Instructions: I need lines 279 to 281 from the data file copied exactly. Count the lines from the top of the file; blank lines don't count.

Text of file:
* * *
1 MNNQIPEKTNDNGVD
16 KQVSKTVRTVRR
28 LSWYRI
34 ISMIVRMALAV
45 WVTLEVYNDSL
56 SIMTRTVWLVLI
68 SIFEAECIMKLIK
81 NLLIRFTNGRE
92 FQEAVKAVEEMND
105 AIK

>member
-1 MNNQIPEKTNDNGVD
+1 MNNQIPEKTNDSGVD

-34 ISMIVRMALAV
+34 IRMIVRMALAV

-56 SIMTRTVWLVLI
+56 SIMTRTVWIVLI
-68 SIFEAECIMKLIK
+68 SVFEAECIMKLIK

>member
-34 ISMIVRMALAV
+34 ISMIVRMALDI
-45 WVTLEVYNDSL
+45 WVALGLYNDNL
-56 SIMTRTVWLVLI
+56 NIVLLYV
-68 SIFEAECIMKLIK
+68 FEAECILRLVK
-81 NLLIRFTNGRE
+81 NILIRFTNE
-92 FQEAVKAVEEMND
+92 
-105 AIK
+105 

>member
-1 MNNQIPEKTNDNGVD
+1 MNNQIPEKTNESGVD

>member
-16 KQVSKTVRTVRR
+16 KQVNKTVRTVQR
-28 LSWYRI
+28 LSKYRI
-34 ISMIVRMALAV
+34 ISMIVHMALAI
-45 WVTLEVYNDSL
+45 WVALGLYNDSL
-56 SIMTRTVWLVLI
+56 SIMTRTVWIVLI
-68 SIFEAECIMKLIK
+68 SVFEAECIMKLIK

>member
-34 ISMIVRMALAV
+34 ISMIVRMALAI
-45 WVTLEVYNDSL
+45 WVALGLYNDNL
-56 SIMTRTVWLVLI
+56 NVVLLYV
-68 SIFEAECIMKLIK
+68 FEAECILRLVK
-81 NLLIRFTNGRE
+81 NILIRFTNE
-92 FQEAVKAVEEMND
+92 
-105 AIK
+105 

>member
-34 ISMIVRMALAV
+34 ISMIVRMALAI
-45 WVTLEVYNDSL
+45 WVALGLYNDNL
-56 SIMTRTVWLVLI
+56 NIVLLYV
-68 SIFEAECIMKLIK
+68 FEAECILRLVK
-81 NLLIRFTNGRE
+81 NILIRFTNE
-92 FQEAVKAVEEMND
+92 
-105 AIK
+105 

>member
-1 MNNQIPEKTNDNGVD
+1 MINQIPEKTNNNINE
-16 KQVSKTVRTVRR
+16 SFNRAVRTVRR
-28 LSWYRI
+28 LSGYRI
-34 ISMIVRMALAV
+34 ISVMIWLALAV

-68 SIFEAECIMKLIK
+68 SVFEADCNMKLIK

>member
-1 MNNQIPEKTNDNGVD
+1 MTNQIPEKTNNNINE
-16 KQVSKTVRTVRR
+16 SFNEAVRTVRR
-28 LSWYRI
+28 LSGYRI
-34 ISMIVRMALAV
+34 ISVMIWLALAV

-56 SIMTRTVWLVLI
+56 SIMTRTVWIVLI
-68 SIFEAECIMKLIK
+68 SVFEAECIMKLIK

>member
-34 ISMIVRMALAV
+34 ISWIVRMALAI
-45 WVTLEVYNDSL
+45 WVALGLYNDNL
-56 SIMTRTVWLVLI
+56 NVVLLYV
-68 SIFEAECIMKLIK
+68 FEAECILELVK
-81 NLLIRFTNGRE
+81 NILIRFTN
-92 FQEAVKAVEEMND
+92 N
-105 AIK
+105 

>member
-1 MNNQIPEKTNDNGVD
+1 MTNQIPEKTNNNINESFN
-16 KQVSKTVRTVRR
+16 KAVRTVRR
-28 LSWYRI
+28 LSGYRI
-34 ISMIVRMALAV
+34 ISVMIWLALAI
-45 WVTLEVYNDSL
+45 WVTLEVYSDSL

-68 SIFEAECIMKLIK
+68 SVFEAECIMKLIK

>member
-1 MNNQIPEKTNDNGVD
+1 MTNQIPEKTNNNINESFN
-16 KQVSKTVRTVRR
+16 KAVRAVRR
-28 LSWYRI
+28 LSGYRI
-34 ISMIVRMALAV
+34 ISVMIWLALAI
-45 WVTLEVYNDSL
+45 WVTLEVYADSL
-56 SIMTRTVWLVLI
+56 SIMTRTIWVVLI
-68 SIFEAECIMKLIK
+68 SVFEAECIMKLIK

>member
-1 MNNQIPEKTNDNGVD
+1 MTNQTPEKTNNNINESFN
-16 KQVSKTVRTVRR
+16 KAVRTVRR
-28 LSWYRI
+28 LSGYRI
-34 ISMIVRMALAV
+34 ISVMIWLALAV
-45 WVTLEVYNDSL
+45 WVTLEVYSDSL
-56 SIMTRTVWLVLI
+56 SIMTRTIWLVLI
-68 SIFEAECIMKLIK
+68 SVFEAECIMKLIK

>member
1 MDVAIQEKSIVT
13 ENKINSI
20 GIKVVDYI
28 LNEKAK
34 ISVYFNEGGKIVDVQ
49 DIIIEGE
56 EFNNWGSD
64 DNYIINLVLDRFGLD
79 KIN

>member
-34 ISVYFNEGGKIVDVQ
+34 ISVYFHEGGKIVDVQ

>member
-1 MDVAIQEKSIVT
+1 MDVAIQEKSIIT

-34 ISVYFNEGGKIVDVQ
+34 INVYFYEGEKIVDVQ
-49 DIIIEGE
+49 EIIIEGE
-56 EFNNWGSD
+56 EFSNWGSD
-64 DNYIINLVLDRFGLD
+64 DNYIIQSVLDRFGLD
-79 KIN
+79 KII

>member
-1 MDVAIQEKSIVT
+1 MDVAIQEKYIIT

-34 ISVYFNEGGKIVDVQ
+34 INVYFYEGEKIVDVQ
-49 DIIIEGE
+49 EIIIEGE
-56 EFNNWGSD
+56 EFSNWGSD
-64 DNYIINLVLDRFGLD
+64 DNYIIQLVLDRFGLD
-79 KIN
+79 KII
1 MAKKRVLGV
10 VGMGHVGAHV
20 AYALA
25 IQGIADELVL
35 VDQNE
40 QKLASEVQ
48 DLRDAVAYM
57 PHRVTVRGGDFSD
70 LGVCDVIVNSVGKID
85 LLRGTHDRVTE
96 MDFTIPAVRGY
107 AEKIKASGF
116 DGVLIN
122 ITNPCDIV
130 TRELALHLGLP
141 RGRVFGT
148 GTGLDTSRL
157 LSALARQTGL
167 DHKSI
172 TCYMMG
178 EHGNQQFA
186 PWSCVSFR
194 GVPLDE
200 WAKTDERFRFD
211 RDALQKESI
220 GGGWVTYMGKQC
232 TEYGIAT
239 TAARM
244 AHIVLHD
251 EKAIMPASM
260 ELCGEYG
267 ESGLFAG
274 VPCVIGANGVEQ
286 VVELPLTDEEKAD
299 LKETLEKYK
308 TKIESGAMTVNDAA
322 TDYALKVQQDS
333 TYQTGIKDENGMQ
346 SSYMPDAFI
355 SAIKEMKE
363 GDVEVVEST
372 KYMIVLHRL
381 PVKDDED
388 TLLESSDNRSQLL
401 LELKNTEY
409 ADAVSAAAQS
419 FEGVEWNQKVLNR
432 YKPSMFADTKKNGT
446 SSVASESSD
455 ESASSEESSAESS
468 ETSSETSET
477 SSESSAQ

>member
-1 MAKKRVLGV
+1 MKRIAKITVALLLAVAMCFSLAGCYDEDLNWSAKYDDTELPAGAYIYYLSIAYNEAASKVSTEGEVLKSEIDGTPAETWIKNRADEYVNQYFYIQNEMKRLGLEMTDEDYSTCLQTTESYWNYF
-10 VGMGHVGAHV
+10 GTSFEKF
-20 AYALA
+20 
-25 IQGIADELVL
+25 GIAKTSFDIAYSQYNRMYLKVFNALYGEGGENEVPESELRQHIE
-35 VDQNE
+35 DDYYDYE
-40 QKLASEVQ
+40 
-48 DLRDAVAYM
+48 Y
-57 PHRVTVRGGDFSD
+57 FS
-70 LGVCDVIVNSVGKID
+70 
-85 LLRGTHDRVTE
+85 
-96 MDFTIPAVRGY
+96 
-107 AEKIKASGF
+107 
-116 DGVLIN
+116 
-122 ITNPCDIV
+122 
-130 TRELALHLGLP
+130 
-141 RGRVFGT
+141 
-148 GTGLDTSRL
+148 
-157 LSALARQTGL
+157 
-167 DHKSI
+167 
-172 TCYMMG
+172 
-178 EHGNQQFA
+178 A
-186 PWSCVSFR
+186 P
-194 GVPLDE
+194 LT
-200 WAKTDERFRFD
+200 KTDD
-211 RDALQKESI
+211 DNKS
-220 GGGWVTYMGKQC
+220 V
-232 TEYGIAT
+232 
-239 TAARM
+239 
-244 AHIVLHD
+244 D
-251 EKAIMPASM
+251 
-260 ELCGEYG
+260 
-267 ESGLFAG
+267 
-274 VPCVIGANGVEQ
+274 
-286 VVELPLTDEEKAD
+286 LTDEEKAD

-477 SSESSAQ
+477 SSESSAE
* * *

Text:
-116 DGVLIN
+116 
-122 ITNPCDIV